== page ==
From giving back to nature to spending more time in a single place, here are pro tips to keep in mind
Maria Goretti – Chef, author, TV host
Going to smaller places is a nicer way to travel right now. I went on a road trip to Ahilya Fort Hotel in Maheshwar with my kids, and later to Ahilya by the Sea in Goa with my parents, where three out of the nine rooms belonged to us and my parents were relieved not to be wearing masks. For my birthday this month I hope to go to a forest. Favourites in the past have been the Shiroli Forest, the Satpura Ranges and Wayanad, but let’s see what is possible. When choosing properties, it is good to know that they have reinstated their staff.
With school online, this is a good time to take your children along, provided you ensure you have good WiFi and they know they must apply themselves to studies and homework. On road trips, we try to stop at any of the small eateries, though most of them are shut now. The trick to travelling with kids is to look for food that is freshly made, like dosas. I stop to buy fresh fruit being sold by the road, preferably oranges or bananas that can be peeled. Restroom stops will always be a problem, and I hope with this Covid-19 situation, the state governments will look into basic sanitation, with clean toilets and sinks in public places. I am not a paranoid traveller, but I am a cautious traveller.
Rocky Singh – TV host (with Mayur Sharma), Highway on my Plate
We have seen several ‘picnicking’ groups leave behind large amounts of trash in pristine places. What makes them so entitled? Carry your food and water (to avoid social contact), don’t demand international standard conveniences, buy local arts and crafts and support those on the frontline.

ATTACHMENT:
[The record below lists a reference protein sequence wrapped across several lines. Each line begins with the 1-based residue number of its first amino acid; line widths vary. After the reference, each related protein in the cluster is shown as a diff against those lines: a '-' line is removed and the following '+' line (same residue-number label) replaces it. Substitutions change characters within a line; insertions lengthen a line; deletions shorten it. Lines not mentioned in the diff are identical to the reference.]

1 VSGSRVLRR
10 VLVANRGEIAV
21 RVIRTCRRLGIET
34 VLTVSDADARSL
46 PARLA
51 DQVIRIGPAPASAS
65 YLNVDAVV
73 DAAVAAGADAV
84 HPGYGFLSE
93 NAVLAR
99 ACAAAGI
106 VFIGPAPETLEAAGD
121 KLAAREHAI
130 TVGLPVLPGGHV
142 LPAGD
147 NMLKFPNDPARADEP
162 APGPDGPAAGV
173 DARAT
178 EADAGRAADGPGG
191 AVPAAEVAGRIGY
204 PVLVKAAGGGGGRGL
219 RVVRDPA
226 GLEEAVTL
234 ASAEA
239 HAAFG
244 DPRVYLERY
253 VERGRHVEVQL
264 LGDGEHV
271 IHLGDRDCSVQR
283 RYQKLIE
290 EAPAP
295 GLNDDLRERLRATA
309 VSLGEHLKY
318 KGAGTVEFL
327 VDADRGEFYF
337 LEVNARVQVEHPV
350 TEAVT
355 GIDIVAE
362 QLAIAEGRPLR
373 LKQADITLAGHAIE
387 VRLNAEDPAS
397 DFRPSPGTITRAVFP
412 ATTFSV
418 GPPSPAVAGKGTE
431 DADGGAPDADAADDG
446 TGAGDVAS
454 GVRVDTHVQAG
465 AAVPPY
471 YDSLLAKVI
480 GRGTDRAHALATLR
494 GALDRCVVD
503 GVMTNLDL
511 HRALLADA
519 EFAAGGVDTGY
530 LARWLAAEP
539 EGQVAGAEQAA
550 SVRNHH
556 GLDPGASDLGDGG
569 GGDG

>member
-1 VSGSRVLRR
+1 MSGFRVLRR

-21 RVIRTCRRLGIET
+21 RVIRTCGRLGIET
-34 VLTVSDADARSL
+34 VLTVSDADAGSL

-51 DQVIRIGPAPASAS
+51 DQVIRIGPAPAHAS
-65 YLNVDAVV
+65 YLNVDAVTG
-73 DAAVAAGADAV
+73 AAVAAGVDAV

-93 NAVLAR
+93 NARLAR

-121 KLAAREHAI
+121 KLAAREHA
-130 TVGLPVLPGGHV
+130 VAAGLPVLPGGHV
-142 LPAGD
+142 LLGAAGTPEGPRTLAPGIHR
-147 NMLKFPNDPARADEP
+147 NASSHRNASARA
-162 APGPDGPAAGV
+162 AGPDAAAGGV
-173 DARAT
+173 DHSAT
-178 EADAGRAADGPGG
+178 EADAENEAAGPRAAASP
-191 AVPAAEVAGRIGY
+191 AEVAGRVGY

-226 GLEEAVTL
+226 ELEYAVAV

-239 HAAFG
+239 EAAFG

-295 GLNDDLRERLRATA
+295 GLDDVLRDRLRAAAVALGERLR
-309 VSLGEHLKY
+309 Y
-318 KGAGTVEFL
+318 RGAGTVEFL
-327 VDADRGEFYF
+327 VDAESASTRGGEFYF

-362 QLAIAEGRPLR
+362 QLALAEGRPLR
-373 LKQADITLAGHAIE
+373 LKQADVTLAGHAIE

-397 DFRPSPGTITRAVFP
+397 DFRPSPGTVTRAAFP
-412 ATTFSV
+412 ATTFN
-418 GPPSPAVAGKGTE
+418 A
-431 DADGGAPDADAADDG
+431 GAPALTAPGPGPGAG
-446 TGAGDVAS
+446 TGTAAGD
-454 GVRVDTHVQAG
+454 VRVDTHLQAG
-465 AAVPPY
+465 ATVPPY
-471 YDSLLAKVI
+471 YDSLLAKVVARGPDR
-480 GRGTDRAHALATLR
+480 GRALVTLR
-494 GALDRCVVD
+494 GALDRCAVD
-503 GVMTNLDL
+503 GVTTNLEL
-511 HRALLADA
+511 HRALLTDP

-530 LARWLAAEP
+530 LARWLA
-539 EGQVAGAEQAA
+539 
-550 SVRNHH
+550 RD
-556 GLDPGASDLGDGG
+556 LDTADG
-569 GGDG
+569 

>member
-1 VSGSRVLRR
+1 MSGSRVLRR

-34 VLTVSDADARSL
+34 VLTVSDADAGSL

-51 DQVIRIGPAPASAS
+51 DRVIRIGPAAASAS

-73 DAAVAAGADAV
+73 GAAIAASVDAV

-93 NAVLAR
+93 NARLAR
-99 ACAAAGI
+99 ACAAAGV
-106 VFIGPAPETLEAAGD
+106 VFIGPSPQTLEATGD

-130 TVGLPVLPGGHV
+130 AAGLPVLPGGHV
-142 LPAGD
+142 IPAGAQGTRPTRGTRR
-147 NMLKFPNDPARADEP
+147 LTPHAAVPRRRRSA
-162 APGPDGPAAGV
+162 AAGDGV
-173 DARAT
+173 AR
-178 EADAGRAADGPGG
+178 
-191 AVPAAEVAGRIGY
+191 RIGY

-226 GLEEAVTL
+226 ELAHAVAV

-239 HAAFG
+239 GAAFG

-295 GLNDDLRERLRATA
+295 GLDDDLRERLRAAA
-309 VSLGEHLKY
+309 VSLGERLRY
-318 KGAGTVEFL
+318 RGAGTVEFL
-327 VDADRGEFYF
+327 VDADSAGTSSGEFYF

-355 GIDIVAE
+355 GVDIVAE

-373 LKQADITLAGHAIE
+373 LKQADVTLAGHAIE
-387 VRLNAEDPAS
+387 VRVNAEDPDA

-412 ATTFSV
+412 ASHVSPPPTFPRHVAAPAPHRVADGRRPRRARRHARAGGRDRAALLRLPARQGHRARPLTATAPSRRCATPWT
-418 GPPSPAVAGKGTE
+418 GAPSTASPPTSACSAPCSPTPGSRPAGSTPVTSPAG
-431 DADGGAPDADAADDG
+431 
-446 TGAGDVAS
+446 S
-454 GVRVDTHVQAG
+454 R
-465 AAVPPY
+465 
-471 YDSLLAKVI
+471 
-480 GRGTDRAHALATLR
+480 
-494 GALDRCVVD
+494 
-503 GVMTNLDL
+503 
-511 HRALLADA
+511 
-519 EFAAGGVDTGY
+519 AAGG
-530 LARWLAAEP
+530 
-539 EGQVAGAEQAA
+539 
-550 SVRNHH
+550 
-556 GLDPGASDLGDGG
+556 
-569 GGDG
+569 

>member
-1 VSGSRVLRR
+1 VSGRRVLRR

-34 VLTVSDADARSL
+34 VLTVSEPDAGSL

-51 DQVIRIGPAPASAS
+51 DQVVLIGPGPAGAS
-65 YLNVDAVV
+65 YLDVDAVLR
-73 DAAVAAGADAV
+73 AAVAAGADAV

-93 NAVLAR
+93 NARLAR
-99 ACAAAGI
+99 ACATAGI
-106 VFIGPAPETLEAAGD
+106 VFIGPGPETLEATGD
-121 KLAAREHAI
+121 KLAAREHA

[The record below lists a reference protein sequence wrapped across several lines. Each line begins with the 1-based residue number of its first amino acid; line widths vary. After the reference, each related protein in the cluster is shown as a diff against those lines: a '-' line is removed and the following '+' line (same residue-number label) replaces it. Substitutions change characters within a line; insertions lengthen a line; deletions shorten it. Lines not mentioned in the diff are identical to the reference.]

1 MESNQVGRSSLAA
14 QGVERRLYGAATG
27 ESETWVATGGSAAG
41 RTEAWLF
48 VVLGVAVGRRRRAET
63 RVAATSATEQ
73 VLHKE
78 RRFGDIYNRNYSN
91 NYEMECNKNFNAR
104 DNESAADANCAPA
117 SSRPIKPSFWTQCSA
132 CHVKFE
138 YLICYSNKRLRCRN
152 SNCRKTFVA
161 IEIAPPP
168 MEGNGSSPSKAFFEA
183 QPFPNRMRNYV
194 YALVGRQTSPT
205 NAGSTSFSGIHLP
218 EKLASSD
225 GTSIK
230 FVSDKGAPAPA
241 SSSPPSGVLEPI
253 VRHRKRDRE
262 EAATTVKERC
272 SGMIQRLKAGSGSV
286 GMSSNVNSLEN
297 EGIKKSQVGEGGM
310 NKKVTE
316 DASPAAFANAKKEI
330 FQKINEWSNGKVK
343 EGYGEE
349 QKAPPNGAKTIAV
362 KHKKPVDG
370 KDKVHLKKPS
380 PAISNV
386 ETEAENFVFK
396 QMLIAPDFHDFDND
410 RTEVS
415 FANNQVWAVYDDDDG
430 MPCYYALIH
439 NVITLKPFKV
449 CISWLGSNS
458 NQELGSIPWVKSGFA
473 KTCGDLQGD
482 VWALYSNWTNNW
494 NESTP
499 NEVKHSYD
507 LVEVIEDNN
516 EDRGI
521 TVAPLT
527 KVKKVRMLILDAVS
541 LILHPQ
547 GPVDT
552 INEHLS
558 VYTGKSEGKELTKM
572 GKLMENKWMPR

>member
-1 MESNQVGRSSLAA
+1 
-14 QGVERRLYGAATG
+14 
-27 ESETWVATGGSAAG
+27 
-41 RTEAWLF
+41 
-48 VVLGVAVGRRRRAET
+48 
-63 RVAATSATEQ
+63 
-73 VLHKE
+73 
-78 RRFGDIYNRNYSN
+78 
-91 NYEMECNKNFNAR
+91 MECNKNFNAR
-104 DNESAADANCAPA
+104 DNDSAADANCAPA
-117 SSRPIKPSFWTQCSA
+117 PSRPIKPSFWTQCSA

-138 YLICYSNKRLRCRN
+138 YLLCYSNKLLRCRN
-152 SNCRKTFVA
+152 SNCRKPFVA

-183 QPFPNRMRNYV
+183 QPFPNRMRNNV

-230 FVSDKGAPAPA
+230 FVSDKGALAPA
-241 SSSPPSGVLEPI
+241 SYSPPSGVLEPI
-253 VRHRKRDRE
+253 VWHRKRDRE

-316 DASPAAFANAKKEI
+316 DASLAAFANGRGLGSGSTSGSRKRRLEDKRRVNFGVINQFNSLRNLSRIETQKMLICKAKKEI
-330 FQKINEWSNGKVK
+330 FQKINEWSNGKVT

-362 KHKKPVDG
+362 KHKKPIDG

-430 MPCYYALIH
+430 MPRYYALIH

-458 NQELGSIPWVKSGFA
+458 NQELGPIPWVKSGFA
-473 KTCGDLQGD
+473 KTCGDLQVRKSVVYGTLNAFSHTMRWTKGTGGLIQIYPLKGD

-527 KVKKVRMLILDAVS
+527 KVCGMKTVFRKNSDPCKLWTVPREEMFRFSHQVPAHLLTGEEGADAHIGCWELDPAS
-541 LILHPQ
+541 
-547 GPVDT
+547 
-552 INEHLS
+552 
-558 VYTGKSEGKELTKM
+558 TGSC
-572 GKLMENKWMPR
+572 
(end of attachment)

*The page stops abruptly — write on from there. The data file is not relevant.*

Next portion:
We promote regional and local solutions, and small economies. For example, at Guru Shikhar in Mount Abu, we criticised the piles of trash left behind by tourists and thanks to the video, locals organised a cleaning drive a week later. The simplest way to make an impact on the environment is to only visit those hotels and home stays that follow practices like rainwater harvesting, serve organic food, among other things. This will create a demand and market rules will ensure others follow suit.
Coming soon: While navigating the new normal, we got behind the wheel for a 14-day road trip across Rajasthan in September for the first edition of HistoryTV18’s digital travel series, #RoadTrippinWithRnM. Our journey started from New Delhi to Bharatpur with stops at Jaipur, Ajmer, Udaipur, Mount Abu and locations off the beaten track. For the show’s second season, we’re travelling from New Delhi to Pragpur and back via popular tourist hotspots and off-the-beaten-track stopovers across the spectacular Himalayan mountainscapes of Himachal Pradesh.
Mozez Singh – Writer, producer, director
If you want to go on an eco-friendly holiday, plan one where you can give back to nature. I really want to travel to the Amazon and participate in the ongoing efforts by environmental groups to bring back the forest. And because I would like to do this in a comfortable way, I plan to check into one of the many amazing ecological resorts there. I want a holiday that is devoid of the usual trappings of shopping, eating and sightseeing; instead I want to focus on the ecology, the indigenous people. It would be fulfilling, both from a humanitarian point of view and as a regular person who wants to help out. I think people should choose their holidays with this specificity built into it.